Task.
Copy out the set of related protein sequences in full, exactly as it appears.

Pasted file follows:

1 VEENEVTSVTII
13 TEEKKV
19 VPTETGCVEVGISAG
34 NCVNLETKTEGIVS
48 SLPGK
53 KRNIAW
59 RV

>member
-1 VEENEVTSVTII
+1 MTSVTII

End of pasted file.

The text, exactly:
1 VEENEVTSVTII
13 TEEKKV
19 VPTETGCVEVGISAG
34 NCVNLETKTEGIVS
48 SLPGK
53 KRNIAW
59 RV

>member
-1 VEENEVTSVTII
+1 MTSVTII